ERIC Number: ED431914
Record Type: Non-Journal
Publication Date: 1998-Jun
Reference Count: N/A
Employer Recruitment Is Not the Problem: A Study of School-to-Work Transition Programs.
Hughes, Katherine L.
Since the School-to-Work Opportunities Act was passed in 1994, there has been debate over whether sufficient numbers of employers can be recruited, in order to create a national school-to-work system with the substantial work-based learning component the legislation calls for. Recent research on the question has had mixed results. In order to obtain more information, a 3-year research project focused on the question. Field work was conducted at 12 school-to-work programs. The study found that many employers are being recruited successfully; in fact, the recruitment and retention of employer partners was not the primary barrier in the implementation of the programs studied. Rather, student recruitment and parent, teacher, and counselor buy-in were all found to be significant obstacles interrelated with the problem of employer participation. There appear to be trade-offs between employer participation, student demand, and program quality. In addition, employer motivations for participation are rarely pure but are mixed and can change over time. The study concluded that employer participation cannot be studied separately from other program features and concerns. (Contains 22 references) (Author/KC)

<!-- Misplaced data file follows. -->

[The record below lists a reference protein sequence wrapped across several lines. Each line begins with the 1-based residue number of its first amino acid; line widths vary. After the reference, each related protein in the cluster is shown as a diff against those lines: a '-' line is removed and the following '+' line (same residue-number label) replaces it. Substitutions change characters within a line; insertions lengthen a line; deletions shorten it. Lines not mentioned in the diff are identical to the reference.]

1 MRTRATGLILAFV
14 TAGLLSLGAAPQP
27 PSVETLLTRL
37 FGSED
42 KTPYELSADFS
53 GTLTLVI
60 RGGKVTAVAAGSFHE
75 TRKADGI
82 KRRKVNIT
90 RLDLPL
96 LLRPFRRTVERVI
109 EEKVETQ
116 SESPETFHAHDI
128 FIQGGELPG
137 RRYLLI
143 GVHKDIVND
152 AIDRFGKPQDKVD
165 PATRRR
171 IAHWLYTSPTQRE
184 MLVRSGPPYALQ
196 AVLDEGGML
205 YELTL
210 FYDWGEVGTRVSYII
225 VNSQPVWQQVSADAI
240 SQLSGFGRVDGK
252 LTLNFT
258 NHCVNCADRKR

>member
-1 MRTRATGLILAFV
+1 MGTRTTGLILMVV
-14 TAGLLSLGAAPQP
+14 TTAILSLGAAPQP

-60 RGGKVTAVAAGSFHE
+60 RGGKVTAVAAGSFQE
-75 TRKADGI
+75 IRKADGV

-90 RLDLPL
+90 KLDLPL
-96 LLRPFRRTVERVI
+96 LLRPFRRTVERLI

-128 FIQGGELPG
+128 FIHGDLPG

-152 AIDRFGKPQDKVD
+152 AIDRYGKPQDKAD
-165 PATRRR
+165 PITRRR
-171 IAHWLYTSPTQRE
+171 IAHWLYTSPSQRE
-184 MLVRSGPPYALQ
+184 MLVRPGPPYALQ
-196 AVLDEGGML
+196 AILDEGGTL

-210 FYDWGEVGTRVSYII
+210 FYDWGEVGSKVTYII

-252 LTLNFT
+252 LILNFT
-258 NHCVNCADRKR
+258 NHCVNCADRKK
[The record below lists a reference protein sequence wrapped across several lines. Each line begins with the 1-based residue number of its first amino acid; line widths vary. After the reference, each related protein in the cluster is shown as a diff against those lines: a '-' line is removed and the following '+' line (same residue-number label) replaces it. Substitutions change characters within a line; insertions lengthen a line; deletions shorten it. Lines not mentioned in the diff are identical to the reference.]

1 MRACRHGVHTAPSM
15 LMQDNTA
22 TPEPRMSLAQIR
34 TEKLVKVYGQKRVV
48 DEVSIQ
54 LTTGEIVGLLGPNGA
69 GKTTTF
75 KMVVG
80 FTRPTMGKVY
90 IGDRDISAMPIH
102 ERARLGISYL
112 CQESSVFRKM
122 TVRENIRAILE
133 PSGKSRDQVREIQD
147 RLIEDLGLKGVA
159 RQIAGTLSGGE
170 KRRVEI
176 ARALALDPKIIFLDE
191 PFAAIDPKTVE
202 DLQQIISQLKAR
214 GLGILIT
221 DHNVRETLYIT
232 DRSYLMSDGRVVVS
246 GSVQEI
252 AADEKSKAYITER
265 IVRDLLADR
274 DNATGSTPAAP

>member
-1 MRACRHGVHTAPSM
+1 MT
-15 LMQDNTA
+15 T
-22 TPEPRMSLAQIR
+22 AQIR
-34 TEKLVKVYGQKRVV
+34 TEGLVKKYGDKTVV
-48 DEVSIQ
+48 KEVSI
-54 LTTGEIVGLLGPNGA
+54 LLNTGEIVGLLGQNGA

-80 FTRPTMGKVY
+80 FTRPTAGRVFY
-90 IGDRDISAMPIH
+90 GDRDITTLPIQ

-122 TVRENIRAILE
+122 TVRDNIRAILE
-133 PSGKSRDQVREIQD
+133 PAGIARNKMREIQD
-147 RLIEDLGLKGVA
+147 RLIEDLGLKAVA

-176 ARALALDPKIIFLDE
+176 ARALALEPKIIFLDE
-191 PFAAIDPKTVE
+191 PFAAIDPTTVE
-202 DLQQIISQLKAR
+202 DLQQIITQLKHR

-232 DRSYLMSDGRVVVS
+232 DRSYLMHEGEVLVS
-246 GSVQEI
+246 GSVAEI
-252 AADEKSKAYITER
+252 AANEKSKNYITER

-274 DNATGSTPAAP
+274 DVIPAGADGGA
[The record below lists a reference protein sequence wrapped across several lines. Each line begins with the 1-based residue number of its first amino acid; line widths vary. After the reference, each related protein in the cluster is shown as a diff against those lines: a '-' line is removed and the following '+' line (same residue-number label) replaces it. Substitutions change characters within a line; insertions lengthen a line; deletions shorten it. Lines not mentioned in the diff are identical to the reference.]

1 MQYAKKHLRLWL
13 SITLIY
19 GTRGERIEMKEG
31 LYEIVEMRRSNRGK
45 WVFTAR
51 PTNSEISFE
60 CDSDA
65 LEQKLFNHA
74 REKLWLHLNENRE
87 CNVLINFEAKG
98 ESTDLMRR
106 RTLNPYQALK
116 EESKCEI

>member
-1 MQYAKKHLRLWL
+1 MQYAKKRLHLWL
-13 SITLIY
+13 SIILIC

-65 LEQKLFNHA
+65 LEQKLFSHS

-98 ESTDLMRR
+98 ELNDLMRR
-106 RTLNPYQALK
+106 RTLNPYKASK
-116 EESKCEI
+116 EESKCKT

Publication Type: Reports - Research
Education Level: N/A
Sponsor: Pew Charitable Trusts, Philadelphia, PA.; Spencer Foundation, Chicago, IL.; National Center for Research in Vocational Education, Berkeley, CA.
Authoring Institution: Columbia Univ., New York, NY. Inst. on Education and the Economy.
Identifiers - Laws, Policies, & Programs: School to Work Opportunities Act 1994